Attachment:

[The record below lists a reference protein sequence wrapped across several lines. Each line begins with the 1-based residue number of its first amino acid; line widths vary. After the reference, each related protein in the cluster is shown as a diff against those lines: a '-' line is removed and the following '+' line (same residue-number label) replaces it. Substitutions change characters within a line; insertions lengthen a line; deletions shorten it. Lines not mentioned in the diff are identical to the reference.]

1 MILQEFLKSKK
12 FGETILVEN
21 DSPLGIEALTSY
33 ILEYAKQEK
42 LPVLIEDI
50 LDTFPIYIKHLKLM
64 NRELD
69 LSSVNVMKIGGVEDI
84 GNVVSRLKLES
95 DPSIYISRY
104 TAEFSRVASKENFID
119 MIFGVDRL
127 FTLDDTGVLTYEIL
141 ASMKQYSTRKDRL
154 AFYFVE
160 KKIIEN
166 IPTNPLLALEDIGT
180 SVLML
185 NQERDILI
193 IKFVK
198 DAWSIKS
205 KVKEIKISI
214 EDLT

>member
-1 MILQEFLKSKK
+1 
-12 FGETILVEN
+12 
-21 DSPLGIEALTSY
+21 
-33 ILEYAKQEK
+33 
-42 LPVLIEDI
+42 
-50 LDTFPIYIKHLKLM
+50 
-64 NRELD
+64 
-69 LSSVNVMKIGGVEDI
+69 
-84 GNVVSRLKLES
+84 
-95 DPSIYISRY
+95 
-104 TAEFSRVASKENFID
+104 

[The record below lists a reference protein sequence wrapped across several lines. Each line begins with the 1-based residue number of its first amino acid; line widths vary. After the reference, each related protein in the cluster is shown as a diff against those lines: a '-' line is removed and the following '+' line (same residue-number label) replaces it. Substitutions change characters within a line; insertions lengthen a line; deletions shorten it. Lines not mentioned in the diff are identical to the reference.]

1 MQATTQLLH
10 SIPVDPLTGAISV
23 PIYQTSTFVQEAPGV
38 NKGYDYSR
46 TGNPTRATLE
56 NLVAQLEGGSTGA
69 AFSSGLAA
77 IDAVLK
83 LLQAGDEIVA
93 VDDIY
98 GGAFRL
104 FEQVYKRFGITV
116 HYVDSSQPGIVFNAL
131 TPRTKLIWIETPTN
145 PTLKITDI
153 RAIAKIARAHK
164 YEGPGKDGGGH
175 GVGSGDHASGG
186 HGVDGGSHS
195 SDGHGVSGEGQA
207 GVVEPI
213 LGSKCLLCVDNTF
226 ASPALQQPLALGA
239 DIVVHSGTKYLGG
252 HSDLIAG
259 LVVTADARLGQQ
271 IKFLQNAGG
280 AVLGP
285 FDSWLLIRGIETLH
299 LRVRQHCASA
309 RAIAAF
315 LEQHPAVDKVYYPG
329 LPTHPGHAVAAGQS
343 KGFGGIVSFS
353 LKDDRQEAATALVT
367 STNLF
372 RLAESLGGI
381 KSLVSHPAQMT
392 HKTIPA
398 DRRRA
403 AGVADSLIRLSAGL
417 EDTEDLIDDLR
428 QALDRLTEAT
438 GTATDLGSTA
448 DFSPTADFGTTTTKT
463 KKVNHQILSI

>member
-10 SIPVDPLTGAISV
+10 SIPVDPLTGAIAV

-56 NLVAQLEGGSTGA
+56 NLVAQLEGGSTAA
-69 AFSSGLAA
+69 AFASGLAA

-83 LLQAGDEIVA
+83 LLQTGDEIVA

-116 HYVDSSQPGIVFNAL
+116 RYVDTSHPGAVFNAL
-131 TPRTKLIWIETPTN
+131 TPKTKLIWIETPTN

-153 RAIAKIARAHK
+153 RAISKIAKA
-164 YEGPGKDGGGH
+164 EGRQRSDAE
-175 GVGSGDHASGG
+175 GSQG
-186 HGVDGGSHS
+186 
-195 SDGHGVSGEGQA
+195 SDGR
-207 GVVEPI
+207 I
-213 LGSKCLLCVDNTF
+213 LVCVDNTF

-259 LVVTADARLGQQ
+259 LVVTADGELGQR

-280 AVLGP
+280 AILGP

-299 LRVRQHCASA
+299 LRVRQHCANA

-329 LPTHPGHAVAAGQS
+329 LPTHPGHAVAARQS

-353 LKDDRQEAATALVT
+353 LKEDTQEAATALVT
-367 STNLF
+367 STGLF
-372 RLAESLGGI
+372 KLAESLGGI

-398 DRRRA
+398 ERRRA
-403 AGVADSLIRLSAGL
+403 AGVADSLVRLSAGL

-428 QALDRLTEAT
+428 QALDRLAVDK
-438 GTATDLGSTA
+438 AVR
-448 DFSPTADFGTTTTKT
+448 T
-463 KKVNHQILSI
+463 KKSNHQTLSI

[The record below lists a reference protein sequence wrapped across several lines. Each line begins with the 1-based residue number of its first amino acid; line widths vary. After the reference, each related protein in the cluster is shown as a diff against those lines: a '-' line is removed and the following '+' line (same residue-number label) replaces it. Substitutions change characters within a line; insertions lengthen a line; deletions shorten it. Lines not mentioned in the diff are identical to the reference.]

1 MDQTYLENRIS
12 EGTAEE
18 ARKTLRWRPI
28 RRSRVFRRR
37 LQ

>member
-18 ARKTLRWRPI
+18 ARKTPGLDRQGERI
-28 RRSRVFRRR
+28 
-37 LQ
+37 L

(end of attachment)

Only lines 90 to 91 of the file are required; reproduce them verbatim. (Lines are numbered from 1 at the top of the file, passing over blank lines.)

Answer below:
417 EDTEDLIDDLR
428 QALDRLTEAT